Getting in shape for the new year

Andrea Johnson/MDN People work out at the Minot Family YMCA earlier this month. Certified personal trainers Tanya Gillen and Nicole Myers say many people start new fitness programs in January.

Every year, people make a New Year’s resolution to lose weight and get in shape. And, every year, many people fail.

Certified personal trainers Tanya Gillen and Nicole Myers advise that people make adjustments to their lifestyle that they can keep for the longterm.

“The thing to remember is that slow and steady wins the race,” said Gillen.

Myers added that it is unrealistic to expect immediate results from an exercise program, especially since a large part of weight loss depends on what the client chooses to eat.

“It’s hard to get people to realize we’re not magicians, it’s not magic,” said Myers.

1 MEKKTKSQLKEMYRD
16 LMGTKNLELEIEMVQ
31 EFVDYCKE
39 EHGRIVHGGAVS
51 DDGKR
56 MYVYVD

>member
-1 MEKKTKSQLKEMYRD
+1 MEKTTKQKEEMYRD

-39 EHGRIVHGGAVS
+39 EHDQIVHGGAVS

Myers said “portion control” and the quality of the food, meaning healthy proteins, healthy carbohydrates and healthy fats are all important for weight loss and fitness. Nutritional needs can also change when a person starts exercising, since more nutrients might then be required for a person exerting more energy. They said a loss of one pound a week might be a more sustainable goal than a diet that promises a lot of weight loss in a short period of time.

People who want to stick with an exercise plan might want to make a long-term goal and a back up plan if the first plan doesn’t work. If going to the gym four days a week isn’t realistic, maybe committing to one day a week would be. A good exercise program might involve 15 minutes of cardiovascular exercise and 15 minutes of strength training, said Myers.

Some people might hire a personal trainer to help them exercise, but it is also possible to launch an exercise program on their own, either at home or by going to the gymnasium.

Gillen and Myers acknowledged that making a change and sticking with it can be hard.

But they said arranging for someone to hold them accountable can help people meet their goals.

Motivation can come from a friend or a family member (or thorn in the side) who will text them, “Hey, did you go to the gym today?”